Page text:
A company called Atlantis has come up with a new wheeze on how to deal with VDI-crippling I/O bottlenecks: detect and delete dud I/Os at the NTFS level. Atlantis' ILIO 2.0 product – ILIO stands for In Line Image Optimisation – is a software incarnation of its hardware appliance, and runs as a virtual appliance that works with …
A score years back or so...
... you could do much the same thing with things like mounting the same /usr r/o on many netbooted images and a bit of handy nfs caching trickery. <insert snarky comment on how fscking things up so bad as to cause third party vendors to reinvent the wheel is really micros~1's contribution to "innovation">
Anyhow. Progress, isn't she great? I'm sure this cookie-cutter will enable a lot of happy users and create jobs and foster growth and suchlike.
unprovoked Microsoft bashing attributed to early onset of senility
nfs caching is an oxymoron. No such thing with a large enough dataset that is write intensive. Couple that with small IOs 1K,2K,4K across a massive dataset - 2TB on average for 100 Desktop VMs - caching does nothing - zippo, nada, balls, zock!
Heavy writers stand alone.
There are some things VDI will not do great at. Workstations with large datasets, like CAD, movie editing, write heavy databases, etc. For the rest of the monkeys VDI is fine, checking some email, writing a word document, using whatever application is required in their industry are what this is shooting at.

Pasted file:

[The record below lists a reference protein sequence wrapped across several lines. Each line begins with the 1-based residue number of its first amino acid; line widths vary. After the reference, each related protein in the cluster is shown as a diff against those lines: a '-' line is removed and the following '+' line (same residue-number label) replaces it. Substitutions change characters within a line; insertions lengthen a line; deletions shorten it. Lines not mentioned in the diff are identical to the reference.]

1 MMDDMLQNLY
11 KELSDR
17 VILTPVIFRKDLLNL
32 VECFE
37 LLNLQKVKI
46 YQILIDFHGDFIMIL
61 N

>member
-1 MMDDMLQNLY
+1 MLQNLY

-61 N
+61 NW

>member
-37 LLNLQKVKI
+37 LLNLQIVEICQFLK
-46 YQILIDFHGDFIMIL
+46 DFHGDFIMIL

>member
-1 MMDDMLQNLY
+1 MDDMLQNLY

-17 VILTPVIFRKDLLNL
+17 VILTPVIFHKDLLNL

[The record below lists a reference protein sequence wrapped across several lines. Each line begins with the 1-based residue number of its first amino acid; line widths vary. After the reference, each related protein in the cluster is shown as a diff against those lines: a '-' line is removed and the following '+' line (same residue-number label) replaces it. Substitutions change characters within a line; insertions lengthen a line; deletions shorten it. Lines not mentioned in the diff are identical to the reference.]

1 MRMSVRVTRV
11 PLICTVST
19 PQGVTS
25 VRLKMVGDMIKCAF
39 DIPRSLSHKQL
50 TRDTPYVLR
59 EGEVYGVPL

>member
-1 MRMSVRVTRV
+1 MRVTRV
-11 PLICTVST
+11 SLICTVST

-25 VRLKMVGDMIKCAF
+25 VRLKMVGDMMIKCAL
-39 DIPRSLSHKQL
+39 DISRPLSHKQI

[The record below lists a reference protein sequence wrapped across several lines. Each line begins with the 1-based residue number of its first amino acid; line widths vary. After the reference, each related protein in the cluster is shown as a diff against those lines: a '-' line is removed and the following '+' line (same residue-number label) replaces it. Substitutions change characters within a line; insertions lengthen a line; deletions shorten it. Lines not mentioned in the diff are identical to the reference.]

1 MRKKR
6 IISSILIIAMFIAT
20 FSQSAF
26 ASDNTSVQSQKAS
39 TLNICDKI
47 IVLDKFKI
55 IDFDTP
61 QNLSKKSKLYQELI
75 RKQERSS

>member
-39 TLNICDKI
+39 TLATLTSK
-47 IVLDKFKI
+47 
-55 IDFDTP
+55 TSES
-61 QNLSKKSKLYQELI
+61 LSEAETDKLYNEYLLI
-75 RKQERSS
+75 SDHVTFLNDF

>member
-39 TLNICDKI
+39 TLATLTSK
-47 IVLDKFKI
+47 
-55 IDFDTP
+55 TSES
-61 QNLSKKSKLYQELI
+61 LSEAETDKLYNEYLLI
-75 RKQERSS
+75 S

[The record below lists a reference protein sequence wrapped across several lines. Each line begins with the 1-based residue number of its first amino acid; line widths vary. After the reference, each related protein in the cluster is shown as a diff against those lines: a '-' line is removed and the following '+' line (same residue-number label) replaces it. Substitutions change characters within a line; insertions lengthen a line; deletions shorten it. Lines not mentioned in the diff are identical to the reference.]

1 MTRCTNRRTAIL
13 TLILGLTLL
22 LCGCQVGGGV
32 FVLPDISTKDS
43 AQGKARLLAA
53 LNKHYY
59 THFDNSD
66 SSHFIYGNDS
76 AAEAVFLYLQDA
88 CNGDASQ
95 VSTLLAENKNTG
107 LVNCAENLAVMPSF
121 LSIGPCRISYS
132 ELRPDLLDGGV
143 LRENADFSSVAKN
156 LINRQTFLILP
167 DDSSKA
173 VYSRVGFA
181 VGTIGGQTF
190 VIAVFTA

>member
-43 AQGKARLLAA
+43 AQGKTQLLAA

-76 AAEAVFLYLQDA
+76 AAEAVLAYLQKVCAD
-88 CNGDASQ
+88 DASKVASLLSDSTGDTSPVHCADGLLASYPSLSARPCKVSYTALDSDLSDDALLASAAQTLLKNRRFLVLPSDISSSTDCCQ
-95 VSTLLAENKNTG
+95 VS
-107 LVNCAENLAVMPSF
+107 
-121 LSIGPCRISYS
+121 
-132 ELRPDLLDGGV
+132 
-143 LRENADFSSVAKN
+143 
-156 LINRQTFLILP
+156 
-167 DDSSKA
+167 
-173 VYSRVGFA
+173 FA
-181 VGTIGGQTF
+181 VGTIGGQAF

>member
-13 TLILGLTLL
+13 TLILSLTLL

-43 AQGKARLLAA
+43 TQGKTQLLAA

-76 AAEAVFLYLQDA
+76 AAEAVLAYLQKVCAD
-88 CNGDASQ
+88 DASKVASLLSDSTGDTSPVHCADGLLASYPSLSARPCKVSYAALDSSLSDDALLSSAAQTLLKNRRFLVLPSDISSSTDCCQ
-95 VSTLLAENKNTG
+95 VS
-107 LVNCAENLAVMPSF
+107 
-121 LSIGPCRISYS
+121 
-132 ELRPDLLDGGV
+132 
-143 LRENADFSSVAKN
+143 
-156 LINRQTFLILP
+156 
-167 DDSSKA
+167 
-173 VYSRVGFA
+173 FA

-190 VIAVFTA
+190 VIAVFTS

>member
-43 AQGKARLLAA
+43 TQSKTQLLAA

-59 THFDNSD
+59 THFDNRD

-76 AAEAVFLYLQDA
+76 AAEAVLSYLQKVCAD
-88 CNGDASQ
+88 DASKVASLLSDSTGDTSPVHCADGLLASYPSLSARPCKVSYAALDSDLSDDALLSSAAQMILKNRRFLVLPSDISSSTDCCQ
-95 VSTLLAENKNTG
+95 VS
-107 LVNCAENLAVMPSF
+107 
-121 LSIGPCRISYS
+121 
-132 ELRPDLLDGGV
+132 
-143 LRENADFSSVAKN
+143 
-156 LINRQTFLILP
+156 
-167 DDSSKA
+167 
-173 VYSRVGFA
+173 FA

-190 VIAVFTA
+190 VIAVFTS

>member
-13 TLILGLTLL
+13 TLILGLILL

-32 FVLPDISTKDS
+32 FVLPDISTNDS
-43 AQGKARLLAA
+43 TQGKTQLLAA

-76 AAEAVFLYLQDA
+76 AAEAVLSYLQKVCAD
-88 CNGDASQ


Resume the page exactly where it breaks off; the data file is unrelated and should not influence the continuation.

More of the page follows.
You can run a storage area network based upon ZFS Dedup and get the same effect (or better), eliminating this particular product and deduping every virtual OS, application, and data block (instead of images only.)
You can run a hypervisor under Intel Solaris using ZFS Dedup and get the same effect but better - still leverage cheap memory and disks - and get superior data integrity with every block being checksum'ed (and corrected), where memory is available to accelerate the virtualilzed desktop performance.
You can run a hypervisor under Intel Solaris using ZFS Dedup and Compression, getting superior effects over any other option, where memory and CPU are available to accelerate the virtualized desktop performance.
Oracle has a real story to tell here, but they seem to be unable to get people to understand the value of sunsetting old infrastructure and replacing it with something that will pay for itself in a number of months.